Calls for children and families to be freed from Fallujah
Wednesday, 25 May 2016
Food supplies and medicine is running out, leaving sick children and the elderly at particular risk.
Save the Children is increasingly concerned about the fate of up to 50,000 civilians prevented from escaping the new military offensive around the besieged Iraqi city of Fallujah, and calls for safe routes to be urgently established to allow children and their families to flee.
Fierce fighting is now raging around the city, which has been completely under siege for almost five months. Military checkpoints and IEDs planted along the roads by armed groups have stopped most civilians from fleeing and supply routes into the city have been completely cut off since January, with no aid allowed to enter.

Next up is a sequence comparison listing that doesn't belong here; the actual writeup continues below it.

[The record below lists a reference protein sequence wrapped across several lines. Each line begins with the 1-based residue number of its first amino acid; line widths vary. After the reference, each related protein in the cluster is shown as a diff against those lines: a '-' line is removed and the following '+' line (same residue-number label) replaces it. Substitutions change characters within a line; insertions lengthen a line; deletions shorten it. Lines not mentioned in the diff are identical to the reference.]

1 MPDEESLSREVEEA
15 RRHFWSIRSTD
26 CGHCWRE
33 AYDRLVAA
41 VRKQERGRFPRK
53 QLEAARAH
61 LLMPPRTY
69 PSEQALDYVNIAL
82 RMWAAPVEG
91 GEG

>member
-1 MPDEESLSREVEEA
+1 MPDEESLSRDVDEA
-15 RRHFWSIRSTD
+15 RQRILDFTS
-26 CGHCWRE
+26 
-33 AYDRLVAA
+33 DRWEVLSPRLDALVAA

Markets have exhausted food supplies and medicine is running out, leaving sick children and the elderly at particular risk. Thousands of children are suffering from a lack of milk, with the price of a single can of infant milk rising up to £35 at times during the siege.
The price of other staple foods, and fuel, has also skyrocketed - data gathered by Save the Children in March, after two months of siege, found that potatoes and sugar cost between ten to fifteen times more than normal. Children and parents have reported having no other choice but to eat soup made from grass or a handful of seeds.
Save the Children has received reports that up to 700 people, including 400 children, have managed to escape as of 24 May. However, many thousands more remain trapped inside.
“Food and supplies are not allowed in, and people are not allowed out. The town has been under complete siege for months and conditions inside are believed to be getting worse by the hour,” said Maurizio Crivellaro, Save the Children’s Country Director in Iraq.
“Now, as military operations intensify even further, it is literally a matter of life and death that children and their families are able to get out safely. All parties to this conflict must ensure safe routes for civilians, and authorities must ensure that children fleeing with their families are provided with the protection they need.”